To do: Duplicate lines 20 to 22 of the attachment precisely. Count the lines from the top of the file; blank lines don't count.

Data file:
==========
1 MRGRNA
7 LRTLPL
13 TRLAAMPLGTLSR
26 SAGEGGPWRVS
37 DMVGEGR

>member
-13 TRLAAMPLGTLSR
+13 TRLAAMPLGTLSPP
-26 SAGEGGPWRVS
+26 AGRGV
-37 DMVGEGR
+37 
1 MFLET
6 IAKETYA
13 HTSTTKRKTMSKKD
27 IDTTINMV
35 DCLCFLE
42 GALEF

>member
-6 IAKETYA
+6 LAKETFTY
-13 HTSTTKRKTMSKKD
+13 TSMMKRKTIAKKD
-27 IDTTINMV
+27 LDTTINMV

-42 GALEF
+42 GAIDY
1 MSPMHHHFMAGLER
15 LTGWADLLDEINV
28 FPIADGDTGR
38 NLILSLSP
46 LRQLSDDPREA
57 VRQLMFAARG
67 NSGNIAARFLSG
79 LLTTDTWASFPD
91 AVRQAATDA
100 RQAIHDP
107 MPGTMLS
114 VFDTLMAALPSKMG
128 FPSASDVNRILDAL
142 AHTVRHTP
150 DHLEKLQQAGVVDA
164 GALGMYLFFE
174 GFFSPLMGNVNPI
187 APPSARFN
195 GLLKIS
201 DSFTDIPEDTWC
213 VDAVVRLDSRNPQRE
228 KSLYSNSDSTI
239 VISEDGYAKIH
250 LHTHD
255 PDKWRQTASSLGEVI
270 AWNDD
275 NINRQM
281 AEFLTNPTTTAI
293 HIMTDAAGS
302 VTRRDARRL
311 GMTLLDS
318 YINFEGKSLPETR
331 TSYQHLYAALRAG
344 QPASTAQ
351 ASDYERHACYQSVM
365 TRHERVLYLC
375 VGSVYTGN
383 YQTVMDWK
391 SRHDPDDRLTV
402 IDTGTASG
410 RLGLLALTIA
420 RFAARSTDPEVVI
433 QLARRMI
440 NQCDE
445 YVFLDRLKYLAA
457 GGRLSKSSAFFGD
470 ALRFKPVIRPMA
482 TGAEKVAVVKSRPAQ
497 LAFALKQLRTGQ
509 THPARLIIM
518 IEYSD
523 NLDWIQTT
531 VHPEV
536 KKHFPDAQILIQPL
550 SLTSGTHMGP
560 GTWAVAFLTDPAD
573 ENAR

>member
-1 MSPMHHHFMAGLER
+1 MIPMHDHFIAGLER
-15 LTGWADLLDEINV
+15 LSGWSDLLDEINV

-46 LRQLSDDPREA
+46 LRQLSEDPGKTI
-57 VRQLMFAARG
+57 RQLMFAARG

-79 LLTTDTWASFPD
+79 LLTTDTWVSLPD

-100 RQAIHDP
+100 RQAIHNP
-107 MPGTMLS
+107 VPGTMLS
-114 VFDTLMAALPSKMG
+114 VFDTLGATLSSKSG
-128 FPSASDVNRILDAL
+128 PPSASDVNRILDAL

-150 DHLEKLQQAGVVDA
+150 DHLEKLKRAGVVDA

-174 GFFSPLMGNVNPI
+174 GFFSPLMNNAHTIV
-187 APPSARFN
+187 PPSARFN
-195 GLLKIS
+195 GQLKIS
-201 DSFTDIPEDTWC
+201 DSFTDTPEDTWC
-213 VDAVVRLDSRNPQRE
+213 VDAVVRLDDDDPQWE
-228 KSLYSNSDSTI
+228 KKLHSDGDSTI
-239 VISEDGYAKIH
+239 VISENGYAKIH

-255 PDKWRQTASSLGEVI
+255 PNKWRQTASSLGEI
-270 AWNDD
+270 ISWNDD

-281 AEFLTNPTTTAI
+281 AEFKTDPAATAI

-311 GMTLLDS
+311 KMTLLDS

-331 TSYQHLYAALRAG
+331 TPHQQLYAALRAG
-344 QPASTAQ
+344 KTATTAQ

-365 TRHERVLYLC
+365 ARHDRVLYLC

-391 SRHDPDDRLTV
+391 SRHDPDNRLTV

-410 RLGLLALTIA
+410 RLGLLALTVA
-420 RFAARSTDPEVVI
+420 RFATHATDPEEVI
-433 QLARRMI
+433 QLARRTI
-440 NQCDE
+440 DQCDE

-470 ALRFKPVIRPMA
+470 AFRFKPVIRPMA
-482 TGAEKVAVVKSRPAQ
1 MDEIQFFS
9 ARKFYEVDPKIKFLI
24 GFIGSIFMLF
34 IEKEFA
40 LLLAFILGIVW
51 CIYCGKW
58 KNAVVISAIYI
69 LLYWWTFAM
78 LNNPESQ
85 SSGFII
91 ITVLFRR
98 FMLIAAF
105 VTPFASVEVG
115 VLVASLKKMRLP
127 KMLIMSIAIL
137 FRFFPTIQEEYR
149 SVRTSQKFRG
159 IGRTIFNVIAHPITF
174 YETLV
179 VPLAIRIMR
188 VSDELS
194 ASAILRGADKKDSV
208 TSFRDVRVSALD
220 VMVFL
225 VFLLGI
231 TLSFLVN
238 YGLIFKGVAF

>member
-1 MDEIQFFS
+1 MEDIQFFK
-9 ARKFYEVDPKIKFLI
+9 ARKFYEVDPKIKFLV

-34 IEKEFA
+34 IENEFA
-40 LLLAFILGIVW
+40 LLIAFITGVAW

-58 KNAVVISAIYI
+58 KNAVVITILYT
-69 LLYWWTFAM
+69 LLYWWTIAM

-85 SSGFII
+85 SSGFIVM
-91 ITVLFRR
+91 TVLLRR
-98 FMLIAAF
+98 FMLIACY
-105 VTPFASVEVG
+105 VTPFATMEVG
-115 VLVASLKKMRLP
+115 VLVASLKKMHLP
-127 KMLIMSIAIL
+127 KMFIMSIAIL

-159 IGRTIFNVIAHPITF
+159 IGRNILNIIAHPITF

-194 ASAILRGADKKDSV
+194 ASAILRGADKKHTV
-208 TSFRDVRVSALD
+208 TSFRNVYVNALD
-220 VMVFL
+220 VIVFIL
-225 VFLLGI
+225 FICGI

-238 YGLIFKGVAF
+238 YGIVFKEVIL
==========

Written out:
-6 IAKETYA
+6 LAKETFTY
-13 HTSTTKRKTMSKKD